Podcasting is soaring in popularity and brands should take notice. In my previous article, I outlined reasons why brands benefit from podcasting and discussed a few of the necessary tools required to get started. In this piece, I will cover podcast funding and planning strategies and tactics.
How to finance a podcast
Corporate marketers should be able to pull from existing budget to cover startup hard costs ranging from $150-$1,500 relatively easily. That number may not be as trivial for an individual looking to build a personal brand. There are a few options, depending on objectives, audience, competition, format and talent. Most individuals fund out of savings, but there are alternatives. Whether you’re an individual or employee within a corporation, advertising and sponsorship revenue can cover costs, if not create a livable wage.
It can be challenging to sell sponsors or advertisers on a show that doesn’t exist or yet have a following, so I recommend investing in the startup costs and hosting half a dozen foundational shows before reaching out for investment. Sponsorships are typically customized and based on personal relationships, so they’re easier to secure earlier in the development of a show. Advertising is typically managed or hosted by a network, which means you will need to have listener data (sometimes 10,000 listeners minimum) to get picked up by a network. Give yourself a season (6 to 24 shows, depending on frequency) to build a foundation for meaningful advertising and sponsorship revenue opportunities.
Alternatives to hosting a podcast
If researching, producing and hosting a regular podcast sounds daunting, consider alternatives. For starters, consider forming a strategic partnership with another entity (like I did for DadsUnplugged) to share the responsibility and play off each other’s strengths. If you have the industry knowledge but lack podcast prowess, consider a partner that knows podcasting better than your industry, but would benefit from the exposure and your credibility.
Another viable and common alternative to hosting a podcast, is to sponsor a podcast. Invest the money into visibility and save your time for other higher-value activities. If you don’t find an existing podcast that is an ideal fit for your brand, consider pitching one to existing podcasters, industry influencers or media companies looking to expand their reach and leverage their infrastructure. You can also pitch yourself as a guest on existing podcasts (public relations) or buy your way in via advertising networks. Currently, a 15-second Pre-Roll commands $18-35 per 1,000 cost-per-thousand impressions (CPMs), aka “listens,” and a 60-second Mid-Roll commands $25-50 per 1,000 CPMs.
Creating a podcasting brand
As with any good marketing, a podcast should follow branding best practices. The podcast creative and voice should be authentic and consistent with your brand to maximize trust. Your podcast content and format should be unique and therefore memorable. Show descriptions should be intuitive, but also keyword-loaded for maximum visibility. Consistency is also important to maximize credibility. Commit to a season at a time, not one show at a time. Lastly, design is important. Create a compelling show logo and episode thumbnail design format that results in consistent show titles, yet each is unique and relevant to the topic. Thumbnail images or logo should be 14000×1400 pixels for iTunes and other podcatchers.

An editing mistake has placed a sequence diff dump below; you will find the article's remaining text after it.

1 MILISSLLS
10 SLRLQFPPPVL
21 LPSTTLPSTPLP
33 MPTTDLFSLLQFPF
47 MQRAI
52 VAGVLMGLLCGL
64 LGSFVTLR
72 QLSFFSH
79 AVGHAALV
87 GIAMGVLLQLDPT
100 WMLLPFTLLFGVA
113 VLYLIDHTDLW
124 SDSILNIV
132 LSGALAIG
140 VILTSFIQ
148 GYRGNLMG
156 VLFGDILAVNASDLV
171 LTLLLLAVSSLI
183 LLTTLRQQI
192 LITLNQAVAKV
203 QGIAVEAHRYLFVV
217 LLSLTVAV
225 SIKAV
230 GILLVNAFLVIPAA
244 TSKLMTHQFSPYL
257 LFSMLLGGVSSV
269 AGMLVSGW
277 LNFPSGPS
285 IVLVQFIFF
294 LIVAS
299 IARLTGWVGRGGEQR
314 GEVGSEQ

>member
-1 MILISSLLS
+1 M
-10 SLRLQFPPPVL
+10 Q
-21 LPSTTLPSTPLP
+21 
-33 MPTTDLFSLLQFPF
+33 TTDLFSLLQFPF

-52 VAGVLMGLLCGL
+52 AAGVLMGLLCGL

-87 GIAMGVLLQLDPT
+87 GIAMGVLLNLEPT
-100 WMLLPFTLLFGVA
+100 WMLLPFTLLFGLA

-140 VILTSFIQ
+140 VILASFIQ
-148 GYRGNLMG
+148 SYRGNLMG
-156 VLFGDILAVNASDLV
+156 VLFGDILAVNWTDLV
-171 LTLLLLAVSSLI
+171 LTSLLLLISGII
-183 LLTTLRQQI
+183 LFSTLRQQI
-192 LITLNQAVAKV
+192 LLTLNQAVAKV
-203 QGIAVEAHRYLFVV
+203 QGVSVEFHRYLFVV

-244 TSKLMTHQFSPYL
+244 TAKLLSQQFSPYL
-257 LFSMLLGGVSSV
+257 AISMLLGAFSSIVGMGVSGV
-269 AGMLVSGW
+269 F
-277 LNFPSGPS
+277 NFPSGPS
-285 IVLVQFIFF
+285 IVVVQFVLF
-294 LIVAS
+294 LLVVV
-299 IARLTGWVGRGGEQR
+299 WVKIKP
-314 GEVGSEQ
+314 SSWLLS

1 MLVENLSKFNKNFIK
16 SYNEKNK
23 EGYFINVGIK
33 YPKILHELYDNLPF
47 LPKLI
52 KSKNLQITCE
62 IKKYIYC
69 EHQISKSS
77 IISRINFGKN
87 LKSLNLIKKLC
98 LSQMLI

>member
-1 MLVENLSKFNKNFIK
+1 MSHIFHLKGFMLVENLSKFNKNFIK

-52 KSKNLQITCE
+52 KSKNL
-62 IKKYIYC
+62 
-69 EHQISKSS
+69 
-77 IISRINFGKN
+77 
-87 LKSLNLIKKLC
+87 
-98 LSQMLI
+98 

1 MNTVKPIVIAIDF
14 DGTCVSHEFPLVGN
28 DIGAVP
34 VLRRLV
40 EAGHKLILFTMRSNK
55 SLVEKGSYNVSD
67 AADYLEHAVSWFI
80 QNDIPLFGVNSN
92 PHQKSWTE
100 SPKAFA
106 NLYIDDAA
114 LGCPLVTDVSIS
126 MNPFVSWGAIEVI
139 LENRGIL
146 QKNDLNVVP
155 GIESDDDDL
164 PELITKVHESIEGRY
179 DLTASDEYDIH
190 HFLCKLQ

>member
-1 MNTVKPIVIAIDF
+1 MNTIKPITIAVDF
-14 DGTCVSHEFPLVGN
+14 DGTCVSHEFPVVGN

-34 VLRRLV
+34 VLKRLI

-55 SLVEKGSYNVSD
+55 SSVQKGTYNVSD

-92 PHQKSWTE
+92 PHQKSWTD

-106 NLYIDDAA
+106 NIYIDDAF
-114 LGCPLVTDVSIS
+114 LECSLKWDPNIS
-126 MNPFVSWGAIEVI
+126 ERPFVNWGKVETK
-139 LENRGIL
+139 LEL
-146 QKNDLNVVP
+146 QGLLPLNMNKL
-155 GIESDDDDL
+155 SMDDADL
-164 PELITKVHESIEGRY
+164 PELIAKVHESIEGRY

Selecting talent to host your podcast
For maximum reach out-of-the-gate, it is always desirable to have a podcast show host that is high-profile within your industry. Short of that, it’s good to hire professional voice talent that has a soothing yet modulating tone. Most commonly, however, show hosts are most passionate or knowledgeable about a given topic and thus work for free or low-cost as a hobby. This can still be true in a company, particularly with experienced or enthusiastic staff. While previous experience is helpful, it is not required, if practice is substituted. To balance “on-air” experience with industry knowledge, consider co-hosts. For DadsUnplugged, I was the ‘foil’ to my co-host, who drove a Prius, meditated and tried every modern parenting tactic available. I once put soap in my son’s mouth after he swore. Our personalities balanced each other well.
Planning podcast show content
Content is king of the podcasting world. Based upon your overall objective, host talent and resources, you’ll need to finalize show frequency, duration and format. The most common podcast format is weekly, but some shows are daily while others are monthly. The most common duration ranges from 10-22 minutes, but daily podcasts may run 1-5 minutes while monthly shows may run 60-90 minutes. In terms of format, consider segmenting, especially if longer than 10 minutes. Standard late-night TV talk show format can be a guide: introduction/monologue, feature segment, guest interview. Pick what works best for you, however. That may include guests, panels or a live studio audience. When in doubt, test! Try out a few different formats in the first season and refine based on fit and feedback.
With a podcast show in the works, you can begin your brand’s journey down the path of audio branding. In part three, our final article in the series, we will cover essential marketing strategies to maximize reach, engagement and ROI from your podcasting efforts.
Kent Lewis is the president and founder of Anvil Media.
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